• HVACNUTHVACNUT Posts: 1,402Member
    Like the other guys said, an indirect is the way to go, but
    Diversified Heat Transfer Inc.
    800-221-1522 shows your V73 6 gal. coil.
    Hope you have a good tap and dye set.
  • ilya980ilya980 Posts: 10Member
    All,

    thanks for the comments and ideas. I bought the diversified 5 GPM coil. Outside looks exactly like mine, haven't seen inside yet - too cold to drain the system. Where do you see the picture or measurements of Diversified 6 GPM? I called Diversified, but they could not tell me the length of 5 GPM vs 6 GPM. There was only one plumbing store told me that 6 GPM definitely will not fit.

    With indirect heater the truth is that it would take many years to recoup the upfront cost. My gas bill in Summer is around $40, and that incudes gas range and hot water. Even if indirect cuts it in half (which I doubt), considering that I am not using heat for 4 months/year that would be $80/year savings. It will take at least 15-20 years to recover the cost of the indirect system + labor. By that time the system will be old, or I might not even live in this house.

    I also don't like reducing boiler temperature in Summer because it starts to leak everywhere and corrodes. Bad, I know, but what can I do? It is an older boiler.

    Why do I need tap and dye? Is it not possible to just swap the coil? I see that all connectors to it are threaded. If I break them while unscrewing or damage the threads, I'll get new once. And there are only 2 connectors: 1 on the inlet and another on the outlet. Is it impossible to get them out?

    Thanks.
  • HatterasguyHatterasguy Posts: 6,058Member
    ilya980 said:


    Why do I need tap and dye? Is it not possible to just swap the coil? I see that all connectors to it are threaded. If I break them while unscrewing or damage the threads, I'll get new once. And there are only 2 connectors: 1 on the inlet and another on the outlet. Is it impossible to get them out?

    Thanks.

    The connectors are attached to a coil of copper tube that is permanently attached to the steel plate that you see bolted to the side of the boiler. That steel plate has 6-8 cap screws, or nuts, that attach it to the boiler. The last time they were removed was NEVER.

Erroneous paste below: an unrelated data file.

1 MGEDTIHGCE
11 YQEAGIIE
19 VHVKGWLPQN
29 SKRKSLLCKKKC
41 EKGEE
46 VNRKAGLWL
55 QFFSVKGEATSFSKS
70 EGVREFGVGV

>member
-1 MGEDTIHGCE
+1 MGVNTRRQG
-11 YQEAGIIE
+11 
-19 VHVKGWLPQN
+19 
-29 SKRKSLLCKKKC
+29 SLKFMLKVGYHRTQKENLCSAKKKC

If it is secured with nuts, you're way ahead of the game. Start spraying them down with Kroil or PB Blaster. Once a week for the next six weeks. If you have a small torch, heating them up for a few minutes will also assist in breaking the bonds of rust. After they cool, hit them with the penetrant.

    If you have the cap screws, that's generally the kiss of death. Impossible to get the penetrant to the threads and you'll probably break one (or more) on removal. Now, you're hurting and need to be very good with the drill and the tap to remove the broken cap screw without destroying the thread in the block.
  • HVACNUTHVACNUT Posts: 1,402Member
    The new coil will come with new bolts and gasket.
    Like Hatterasguy said, the 8 bolts holding the coil plate to the block are not coming out with a simple twist. Do what he said. Have a good 3/8 hex ratchet. I think the bolts are 9/16.
    What I do when I know it's gonna be a bitch. Take a flat cold chisel and a lump hammer and tap (semi hard) the bolts (all around. Top, bottom, left, right) where they meet the plate, being careful not to damage the bolt face. Then go EASY with the ratchet. An
    1 1/2" spackle knife is good to scrape the old gasket.
    I'm doing this over 30 years and a coil replacement can be an hour and a half or 8 hours.
    If you have to re tap, have new metal drill bits. Start small and enlarge 1 size at a time. Pick up a zoom spout electric motor oil to lube and cool your drill bits.
    Scared yet?
  • HatterasguyHatterasguy Posts: 6,058Member
    One of these days I am going to get brilliant and drill down through the center of the cap screw with a 3/16" bit prior to initiating removal.

    Then heat it red hot with a torch.

    Then remove it.
  • EBEBRATT-EdEBEBRATT-Ed Posts: 4,194Member
    Getting the bolts out is a challenge that's for sure. It's usually about 50% break 50% come out. The only boiler I ever saw done right was the older Smith boilers had a flange cast on the boiler so the tankless heater was a nut and bolt job.

    I have also drilled and tapped some oversize and used 7/16" diameter bolts when the boiler had enough meat. 7/16-20 takes a 23/64" drill so your really just taking out the 3/8" (24/64") threads and tapping a little larger. You can use brass bolts which are easier to drill out the next time